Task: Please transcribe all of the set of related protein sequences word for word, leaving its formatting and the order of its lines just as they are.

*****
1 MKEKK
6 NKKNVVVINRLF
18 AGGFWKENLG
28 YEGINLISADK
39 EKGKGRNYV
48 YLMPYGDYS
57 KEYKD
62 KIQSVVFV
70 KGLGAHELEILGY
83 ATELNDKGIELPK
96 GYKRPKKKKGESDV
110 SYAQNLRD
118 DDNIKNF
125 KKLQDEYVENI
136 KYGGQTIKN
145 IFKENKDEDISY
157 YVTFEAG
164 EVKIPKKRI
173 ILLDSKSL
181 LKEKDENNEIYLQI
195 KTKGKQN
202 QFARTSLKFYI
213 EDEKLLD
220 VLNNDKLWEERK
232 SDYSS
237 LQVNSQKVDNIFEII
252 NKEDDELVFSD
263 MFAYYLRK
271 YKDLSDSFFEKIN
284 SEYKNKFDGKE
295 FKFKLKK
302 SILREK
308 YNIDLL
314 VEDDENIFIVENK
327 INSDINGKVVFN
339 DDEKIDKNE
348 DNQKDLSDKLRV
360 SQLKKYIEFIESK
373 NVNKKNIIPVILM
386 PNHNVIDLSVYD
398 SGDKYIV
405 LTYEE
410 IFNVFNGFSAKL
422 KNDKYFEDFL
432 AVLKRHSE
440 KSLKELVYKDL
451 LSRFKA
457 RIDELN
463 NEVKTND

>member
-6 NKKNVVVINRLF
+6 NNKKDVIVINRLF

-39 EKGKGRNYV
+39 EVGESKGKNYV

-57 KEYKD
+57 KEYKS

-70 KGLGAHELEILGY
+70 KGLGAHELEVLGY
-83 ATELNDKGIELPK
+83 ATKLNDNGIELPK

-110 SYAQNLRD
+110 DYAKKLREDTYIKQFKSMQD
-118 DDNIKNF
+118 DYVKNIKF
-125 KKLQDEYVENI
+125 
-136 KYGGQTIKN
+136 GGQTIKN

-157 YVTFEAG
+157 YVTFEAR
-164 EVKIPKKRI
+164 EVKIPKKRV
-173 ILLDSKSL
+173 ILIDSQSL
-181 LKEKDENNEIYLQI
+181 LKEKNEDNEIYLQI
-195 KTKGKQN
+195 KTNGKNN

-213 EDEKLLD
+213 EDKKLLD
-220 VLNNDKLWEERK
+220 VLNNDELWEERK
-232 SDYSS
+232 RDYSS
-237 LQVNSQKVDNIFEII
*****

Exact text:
1 MKEKK
6 NKKNVVVINRLF
18 AGGFWKENLG
28 YEGINLISADK
39 EKGKGRNYV
48 YLMPYGDYS
57 KEYKD
62 KIQSVVFV
70 KGLGAHELEILGY
83 ATELNDKGIELPK
96 GYKRPKKKKGESDV
110 SYAQNLRD
118 DDNIKNF
125 KKLQDEYVENI
136 KYGGQTIKN
145 IFKENKDEDISY
157 YVTFEAG
164 EVKIPKKRI
173 ILLDSKSL
181 LKEKDENNEIYLQI
195 KTKGKQN
202 QFARTSLKFYI
213 EDEKLLD
220 VLNNDKLWEERK
232 SDYSS
237 LQVNSQKVDNIFEII
252 NKEDDELVFSD
263 MFAYYLRK
271 YKDLSDSFFEKIN
284 SEYKNKFDGKE
295 FKFKLKK
302 SILREK
308 YNIDLL
314 VEDDENIFIVENK
327 INSDINGKVVFN
339 DDEKIDKNE
348 DNQKDLSDKLRV
360 SQLKKYIEFIESK
373 NVNKKNIIPVILM
386 PNHNVIDLSVYD
398 SGDKYIV
405 LTYEE
410 IFNVFNGFSAKL
422 KNDKYFEDFL
432 AVLKRHSE
440 KSLKELVYKDL
451 LSRFKA
457 RIDELN
463 NEVKTND

>member
-6 NKKNVVVINRLF
+6 NNKKDVIVINRLF

-39 EKGKGRNYV
+39 EVGESKGKNYV

-57 KEYKD
+57 KEYKS

-70 KGLGAHELEILGY
+70 KGLGAHELEVLGY
-83 ATELNDKGIELPK
+83 ATKLNDNGIELPK

-110 SYAQNLRD
+110 DYAKKLREDTYIKQFKSMQD
-118 DDNIKNF
+118 DYVKNIKF
-125 KKLQDEYVENI
+125 
-136 KYGGQTIKN
+136 GGQTIKN

-157 YVTFEAG
+157 YVTFEAR
-164 EVKIPKKRI
+164 EVKIPKKRV
-173 ILLDSKSL
+173 ILIDSQSL
-181 LKEKDENNEIYLQI
+181 LKEKNEDNEIYLQI
-195 KTKGKQN
+195 KTNGKNN

-213 EDEKLLD
+213 EDKKLLD
-220 VLNNDKLWEERK
+220 VLNNDELWEERK
-232 SDYSS
+232 RDYSS
-237 LQVNSQKVDNIFEII